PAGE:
Paul Jay: One of the big issues about the stimulus and government expenditure is the debate over military expenditure. People say that World War 2 helped to get America out of the 1930s depression. So, forget the kind of moral issues, ethical issues, or issues of international law — this expansion into Afghanistan may have some kind of stimulus effect on the American economy, and maybe that ain’t so bad, and the whole military-industrial complex, maybe that ain’t so bad because it is a way of stimulus. What’s your take on this?
Robert Pollin: Well, it is an important debate, because, of course, given the current severe recession, people look back to the 30s and what got us out of the depression. And it’s very clear that, for the whole decade of the 1930s, we had a lot of social programs aimed to stimulate the economy, the Works Projects Administration, the Civilian Conservation Corps, etc., and they conducted those through the 30s, and they didn’t really get us out of the depression. And then World War 2 hits, and we go from 13% to 2% unemployment within a year. So, the story is war is the answer to depressions.
PJ: And part of the right-wing critique, the other piece of that story, is that the government stimulus to create jobs is not. . . .
RP: . . . and government stimulus on anything other than war is not. That’s not the crux of the matter. The real crux of the matter is that it was government deficit spending, borrowing money and spending and injecting that into the economy, that got us out of the 1930s depression, and war was the only thing that had the political support to raise the level of deficit spending necessary to overcome the depression.
PJ: So, you are saying it’s a quantitative issue. It’s the amount of deficit spending on war, as compared to relatively little on job stimulus. That’s the real story here.
RP: That’s the real story, and in fact, if you actually add up military spending versus domestic spending, comparing dollar for dollar, a million dollars on the military versus a million dollars on education or clean energy, military spending is actually a bad job stimulus. Education, clean energy, health care — those are much more effective as a job stimulus. The only issue is politically whether we can move enough money into those areas to become effective sources of new job creation.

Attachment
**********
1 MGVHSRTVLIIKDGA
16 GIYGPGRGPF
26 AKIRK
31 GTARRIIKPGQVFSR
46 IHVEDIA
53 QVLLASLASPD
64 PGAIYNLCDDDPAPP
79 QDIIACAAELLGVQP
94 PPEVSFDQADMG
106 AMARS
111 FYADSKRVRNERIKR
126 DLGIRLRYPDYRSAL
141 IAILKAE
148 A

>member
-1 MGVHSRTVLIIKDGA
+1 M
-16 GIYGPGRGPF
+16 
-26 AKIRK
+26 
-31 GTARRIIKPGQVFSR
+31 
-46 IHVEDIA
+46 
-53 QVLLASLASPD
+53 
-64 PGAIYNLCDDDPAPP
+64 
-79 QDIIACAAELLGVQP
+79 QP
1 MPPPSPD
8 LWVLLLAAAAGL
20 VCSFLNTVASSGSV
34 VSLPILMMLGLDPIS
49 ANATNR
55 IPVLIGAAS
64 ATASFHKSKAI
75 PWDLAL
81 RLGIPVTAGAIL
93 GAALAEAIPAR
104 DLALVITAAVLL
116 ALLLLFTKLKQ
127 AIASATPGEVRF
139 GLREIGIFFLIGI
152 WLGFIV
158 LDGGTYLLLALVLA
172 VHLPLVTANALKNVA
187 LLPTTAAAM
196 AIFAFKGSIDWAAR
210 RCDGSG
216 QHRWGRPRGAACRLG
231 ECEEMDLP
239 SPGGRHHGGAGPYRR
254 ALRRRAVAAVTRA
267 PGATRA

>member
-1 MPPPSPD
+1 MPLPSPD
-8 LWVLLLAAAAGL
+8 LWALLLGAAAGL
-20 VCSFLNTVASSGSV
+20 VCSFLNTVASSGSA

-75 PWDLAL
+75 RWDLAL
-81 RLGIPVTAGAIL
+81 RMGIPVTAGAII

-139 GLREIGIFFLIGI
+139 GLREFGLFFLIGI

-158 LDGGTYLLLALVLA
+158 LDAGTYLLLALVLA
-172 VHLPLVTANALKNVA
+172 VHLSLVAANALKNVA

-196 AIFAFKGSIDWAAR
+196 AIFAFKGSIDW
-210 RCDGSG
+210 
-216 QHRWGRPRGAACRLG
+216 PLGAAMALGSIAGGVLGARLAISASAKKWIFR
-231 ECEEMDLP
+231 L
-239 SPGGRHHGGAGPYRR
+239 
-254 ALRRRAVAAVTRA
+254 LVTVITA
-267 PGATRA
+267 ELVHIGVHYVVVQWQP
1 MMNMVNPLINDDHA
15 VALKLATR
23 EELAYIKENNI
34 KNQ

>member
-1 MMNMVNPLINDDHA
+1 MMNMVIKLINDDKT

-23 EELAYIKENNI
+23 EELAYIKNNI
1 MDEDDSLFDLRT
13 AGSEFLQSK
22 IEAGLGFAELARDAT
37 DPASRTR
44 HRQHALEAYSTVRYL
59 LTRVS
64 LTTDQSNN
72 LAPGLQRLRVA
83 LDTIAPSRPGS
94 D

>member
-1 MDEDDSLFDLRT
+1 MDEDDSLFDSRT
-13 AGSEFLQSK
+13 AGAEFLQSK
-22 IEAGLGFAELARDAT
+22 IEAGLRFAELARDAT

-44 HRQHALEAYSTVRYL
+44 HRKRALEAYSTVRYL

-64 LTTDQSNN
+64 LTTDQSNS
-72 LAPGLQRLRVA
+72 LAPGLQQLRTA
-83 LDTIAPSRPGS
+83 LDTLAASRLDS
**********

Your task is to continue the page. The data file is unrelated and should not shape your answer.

PJ: So, how do you know that?
RP: OK, this is research that I have done based on US statistics from the Department of Commerce, using the input-output model from the Department of Commerce. What we basically find is as follows: if you spend a million dollars on the military, you create 12 jobs; if you spend a million dollars on clean energy, you create 17 jobs; if you spend a million dollars on health care, you create 20 jobs; if you spend a million dollars on education, you create 29 jobs.
PJ: Why? To get into the actual nitty-gritty, why is that the case?
RP: Basically, there are two factors going on here. Number One is how much money is spent domestically versus how much is spent abroad. Obviously, military spending has a high proportion of spending abroad, and that’s not gonna create jobs in the US. These other areas that I mention — education, health care, clean energy — are much more focused on the domestic economy. . . . And the second factor is what we economists call labor intensity, which is the relative amount, when you spend a million dollars, that goes to hiring people versus spending on machines, on land, on transportation, on energy. Investing in education, investing in heath care, and investing in building a new clean energy economy entail much more use of people and rely less on these other costs. . . . If you spend a million dollars, a billion dollars, a hundred billion dollars, on anything, if anybody spends it, you will create jobs. The question, the real relevant metric, is how many jobs relatively, one activity versus another. Militarism is a bad source of job creation. These other areas are much stronger as sources of job creation.
Robert Pollin is Professor of Economics and founding Co-Director of the Political Economy Research Institute (PERI) at the University of Massachusetts, Amherst. This video was released by The Real News on 24 December 2009. The text above is an edited partial transcript of the interview. See, also, Robert Pollin and Heidi Garrett-Peltier, “The U.S. Employment Effects of Military and Domestic Spending Priorities,” PERI Working Paper 151, October 2007.